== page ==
Texture discrimination asymmetries across the visual field

Texture discrimination asymmetries across the visual field Spatial Vision , Vol. 19, No. 5, pp. 389 – 412 (2006)  VSP 2006. Also available online - www.brill.nl/sv Texture discrimination asymmetries across the visual field CINDY POTECHIN and RICK GURNSEY ∗ Department of Psychology, Concordia University, 7141 Sherbrook Street West, Montreal, QC, Canada Received 10 September 2005; accepted 6 December 2005 Abstract —Texture discrimination is sometimes asymmetrical; texture A embedded in texture B is more easily detected than texture B embedded in texture A. Furthermore, texture discrimination often improves as the disparate texture is moved into the periphery; this has been referred to as the central performance drop (CPD). The interaction of these interesting and counter-intuitive aspects of texture discrimination has received very little attention. Using four stimulus pattern pairs that were previously shown to elicit asymmetrical texture discrimination, we examined texture discrimination asymmetries as a function of eccentricity. We found three patterns of results; (i) both texture arrangements (A in B, and B in A) elicit a CPD but do not show an asymmetry, (ii) both texture arrangements elicit a monotonic decrease in performance with eccentricity (i.e. no CPD) but an asymmetry is seen at each eccentricity and (iii) discrimination asymmetries are minimal at fixation http://www.deepdyve.com/assets/images/DeepDyve-Logo-lg.png Spatial Vision (continued as Seeing & Perceiving from 2010) Brill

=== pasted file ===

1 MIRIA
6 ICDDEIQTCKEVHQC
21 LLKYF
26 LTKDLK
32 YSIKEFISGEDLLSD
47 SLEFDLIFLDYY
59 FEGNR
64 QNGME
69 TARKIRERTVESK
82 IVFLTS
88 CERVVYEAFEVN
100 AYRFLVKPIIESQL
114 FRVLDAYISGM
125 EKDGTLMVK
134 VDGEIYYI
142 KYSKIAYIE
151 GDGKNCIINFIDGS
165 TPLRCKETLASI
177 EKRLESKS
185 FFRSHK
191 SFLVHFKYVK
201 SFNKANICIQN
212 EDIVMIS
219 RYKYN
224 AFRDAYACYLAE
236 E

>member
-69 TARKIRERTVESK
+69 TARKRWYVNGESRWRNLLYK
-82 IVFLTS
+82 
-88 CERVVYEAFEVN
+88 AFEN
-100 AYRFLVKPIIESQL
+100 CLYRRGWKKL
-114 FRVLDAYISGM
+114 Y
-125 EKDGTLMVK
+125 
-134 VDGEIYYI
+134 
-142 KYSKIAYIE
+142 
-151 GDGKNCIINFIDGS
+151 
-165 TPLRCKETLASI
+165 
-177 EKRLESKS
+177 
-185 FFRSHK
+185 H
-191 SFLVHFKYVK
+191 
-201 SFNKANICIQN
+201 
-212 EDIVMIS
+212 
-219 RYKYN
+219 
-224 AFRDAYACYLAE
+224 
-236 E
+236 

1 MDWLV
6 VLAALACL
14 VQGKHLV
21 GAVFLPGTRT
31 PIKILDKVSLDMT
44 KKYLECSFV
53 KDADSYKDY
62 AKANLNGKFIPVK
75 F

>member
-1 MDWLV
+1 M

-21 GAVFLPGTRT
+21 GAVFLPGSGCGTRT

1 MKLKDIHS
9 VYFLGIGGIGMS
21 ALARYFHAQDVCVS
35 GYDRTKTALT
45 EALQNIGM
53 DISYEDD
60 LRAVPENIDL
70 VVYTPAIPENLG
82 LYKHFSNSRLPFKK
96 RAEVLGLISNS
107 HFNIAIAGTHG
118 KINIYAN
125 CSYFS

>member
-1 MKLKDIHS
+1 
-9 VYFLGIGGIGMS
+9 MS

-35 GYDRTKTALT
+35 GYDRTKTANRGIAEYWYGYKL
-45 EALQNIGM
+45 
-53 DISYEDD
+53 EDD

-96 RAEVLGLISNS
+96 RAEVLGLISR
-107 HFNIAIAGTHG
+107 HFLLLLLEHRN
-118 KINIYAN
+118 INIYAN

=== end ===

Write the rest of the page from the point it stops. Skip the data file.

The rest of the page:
Texture discrimination asymmetries across the visual field

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Publisher
Brill
Copyright
© 2006 Koninklijke Brill NV, Leiden, The Netherlands
ISSN
0169-1015
eISSN
1568-5683
D.O.I.
10.1163/156856806778457395
Publisher site
See Article on Publisher Site

Abstract

Spatial Vision , Vol. 19, No. 5, pp. 389 – 412 (2006)  VSP 2006. Also available online - www.brill.nl/sv Texture discrimination asymmetries across the visual field CINDY POTECHIN and RICK GURNSEY ∗ Department of Psychology, Concordia University, 7141 Sherbrook Street West, Montreal, QC, Canada Received 10 September 2005; accepted 6 December 2005 Abstract —Texture discrimination is sometimes asymmetrical; texture A embedded in texture B is more easily detected than texture B embedded in texture A. Furthermore, texture discrimination often improves as the disparate texture is moved into the periphery; this has been referred to as the central performance drop (CPD). The interaction of these interesting and counter-intuitive aspects of texture discrimination has received very little attention. Using four stimulus pattern pairs that were previously shown to elicit asymmetrical texture discrimination, we examined texture discrimination asymmetries as a function of eccentricity. We found three patterns of results; (i) both texture arrangements (A in B, and B in A) elicit a CPD but do not show an asymmetry, (ii) both texture arrangements elicit a monotonic decrease in performance with eccentricity (i.e. no CPD) but an asymmetry is seen at each eccentricity and (iii) discrimination asymmetries are minimal at fixation

Journal

Spatial Vision (continued as Seeing & Perceiving from 2010)Brill

Published: Jan 1, 2006

Keywords: CENTRAL PERFORMANCE DROP; ECCENTRICITY; NEURAL IMAGES; TEXTURE

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